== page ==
Intro: Suspended Shelving
My sister has the dumbest basement: exposed pipes running along most of the walls. If no pipes, cinder block walls prevented hanging any organizational elements so I designed a suspended shelf that could be packed up and shipped to the next house.
You can spend as much as you want on your materials: I garbage-pick when I can, but most of these materials can be purchased pretty cheaply at the hardware store.
My sis found that she could load that shelf up with a ridiculous amount of stuff, the knots just got tighter as the shelves settled. Just a word of caution, suspended things might swing, so plan accordingly.
Step 1: Materials and Tools
This project was born from clutter and wacky plumbing. Carefully consider where you place this shelf. Once constructed, it can only be moved by a) deconstructing or b) cutting. I built this one over some water pipes, but the top shelf does not place pressure on this pipe. ***Don't break your house.***
All of the materials were laying around the basement. I used five sections of closely sized shelving that I rescued from a burn pile.
Shelving of choice (4-5 shelves)
nylon rope, mine was about 1/2" diameter. The length of rope is going to be determined by the space you choose for your shelving. I used about 6 yards for my shelf, but it is one piece (when disassembled, I'll have a nice long nylon rope).
Drill, with selection of drill bits, 1/2" drill bit (or slightly bigger than your rope) for the shelves
(2) heavy duty threaded eye-hooks (you'll want a bit slightly smaller than your eye-hook to anchor into the stud)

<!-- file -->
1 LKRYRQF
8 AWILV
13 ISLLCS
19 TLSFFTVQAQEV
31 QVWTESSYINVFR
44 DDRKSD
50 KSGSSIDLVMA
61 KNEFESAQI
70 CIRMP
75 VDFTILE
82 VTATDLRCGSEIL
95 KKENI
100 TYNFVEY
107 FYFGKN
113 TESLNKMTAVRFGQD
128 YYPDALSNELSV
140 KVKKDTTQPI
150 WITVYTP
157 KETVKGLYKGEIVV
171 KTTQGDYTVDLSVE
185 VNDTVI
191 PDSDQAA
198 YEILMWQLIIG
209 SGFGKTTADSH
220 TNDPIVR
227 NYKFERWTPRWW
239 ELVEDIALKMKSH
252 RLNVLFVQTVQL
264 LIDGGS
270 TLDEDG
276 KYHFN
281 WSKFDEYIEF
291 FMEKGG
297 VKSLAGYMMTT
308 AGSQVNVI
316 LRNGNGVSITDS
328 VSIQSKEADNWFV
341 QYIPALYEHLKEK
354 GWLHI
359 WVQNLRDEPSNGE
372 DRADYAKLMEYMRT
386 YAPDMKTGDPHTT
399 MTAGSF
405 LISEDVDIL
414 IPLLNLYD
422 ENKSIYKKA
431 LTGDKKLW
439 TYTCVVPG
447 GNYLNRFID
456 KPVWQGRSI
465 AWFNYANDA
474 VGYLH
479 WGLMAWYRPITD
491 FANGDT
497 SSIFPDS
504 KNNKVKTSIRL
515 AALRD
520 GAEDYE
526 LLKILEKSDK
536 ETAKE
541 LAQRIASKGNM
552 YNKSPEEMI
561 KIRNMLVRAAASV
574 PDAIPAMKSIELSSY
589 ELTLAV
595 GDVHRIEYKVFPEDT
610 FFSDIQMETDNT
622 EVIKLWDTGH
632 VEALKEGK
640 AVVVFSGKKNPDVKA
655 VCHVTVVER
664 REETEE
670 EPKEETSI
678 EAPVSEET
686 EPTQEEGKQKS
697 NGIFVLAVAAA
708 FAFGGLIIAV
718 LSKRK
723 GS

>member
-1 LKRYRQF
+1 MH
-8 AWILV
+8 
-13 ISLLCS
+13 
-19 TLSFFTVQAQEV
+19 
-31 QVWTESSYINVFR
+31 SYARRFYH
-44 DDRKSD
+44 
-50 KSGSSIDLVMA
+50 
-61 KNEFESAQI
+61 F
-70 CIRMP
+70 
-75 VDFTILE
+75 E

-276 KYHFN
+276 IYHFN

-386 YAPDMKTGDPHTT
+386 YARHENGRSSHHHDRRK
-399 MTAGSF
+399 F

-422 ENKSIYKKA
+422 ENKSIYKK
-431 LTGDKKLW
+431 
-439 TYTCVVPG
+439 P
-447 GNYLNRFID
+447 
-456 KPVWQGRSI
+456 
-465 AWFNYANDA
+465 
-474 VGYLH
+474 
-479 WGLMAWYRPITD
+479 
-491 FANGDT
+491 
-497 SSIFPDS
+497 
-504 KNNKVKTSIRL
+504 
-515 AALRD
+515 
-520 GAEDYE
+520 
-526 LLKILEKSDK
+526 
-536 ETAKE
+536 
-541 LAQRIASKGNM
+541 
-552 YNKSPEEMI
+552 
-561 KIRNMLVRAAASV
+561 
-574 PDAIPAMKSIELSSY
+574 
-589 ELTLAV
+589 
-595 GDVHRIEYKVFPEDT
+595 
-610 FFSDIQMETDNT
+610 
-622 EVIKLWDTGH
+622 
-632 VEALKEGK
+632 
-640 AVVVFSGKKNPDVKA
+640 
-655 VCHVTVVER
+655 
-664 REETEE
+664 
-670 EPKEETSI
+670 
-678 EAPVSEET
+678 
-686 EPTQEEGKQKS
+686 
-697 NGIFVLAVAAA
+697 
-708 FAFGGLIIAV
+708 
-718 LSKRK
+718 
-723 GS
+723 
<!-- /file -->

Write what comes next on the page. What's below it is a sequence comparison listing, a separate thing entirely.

(2) 1" cinch rings
Step 2: Prep and Assembly
Drill a 1/2" hole into each corner of each shelf. You can be really particular about measuring but the beauty of this design is that it doesn't need to be perfect. Measure the distance between the holes in the TOP shelf: use this measurement for placing your eye-hooks. It is imperative to sink your eye-hooks into a stud. Pre-drill the holes for the eye-hooks and screw them into the stud.
Once your holes are done, you can start threading your rope. Since everything is held in place by a series of knots, this is the most complicated part of the project. Cutting the rope into two equal lengths will make this part way easier, but then again, are two short ropes in the future better than one long one? IDK, but I took the longer road on this one.
Using one long rope:
1. thread the rope from the underside of the bottom shelf longways, so that it runs along the underside of the board. Make sure you have equal lengths coming from each end of the shelf.
2. measure up about 12" and make a knot in each rope. This knot will hold the next shelf, so the distance between them is your call. I actually made mine about 18" so I could fit bigger things.
3. once you have your knots, thread on the next board. Do this until you reach the top shelf. Slip a cinch ring onto each rope.
4. at this point, you'll need a buddy to hold the shelf up while you work. Thread the rope through the eye-hooks, and back through the cinch ring. This is the point where you are committing to the height of your shelf: when you're satisfied with the total height of your shelving, cinch the cinch rings down completely.
You SHOULD be able to let go of the shelf at this point and it will hang on its lonesome, with each shelf just kinda hanging down like shutters or something.
Step 3: Completing the Assembly
If your shelf doesn't come crashing down, you can start threading the rope through the shelving, knotting as you go. The ends of the rope are knotted below the bottom shelf. I razed the ends with a lighter to keep them from fraying. Done.
*** I found that my shelves were super crooked at first. I tightened up some knots, loosened others, and with a little weight, they evened out beautifully. ***
If you decide to go with two ropes, you'll start at the top of the shelving and need the buddy sooner.
1. Thread one rope through each eye-hook, keeping the lengths equal.
2. Thread both ends of each rope through the cinch ring, slide up to the eye-hook, and cinch down.
3. You'll have four lengths of rope dangling at this point. With the help of your buddy, begin by threading on the top shelf and knotting underneath to hold in place. Continue with each shelf, all the way to the bottom.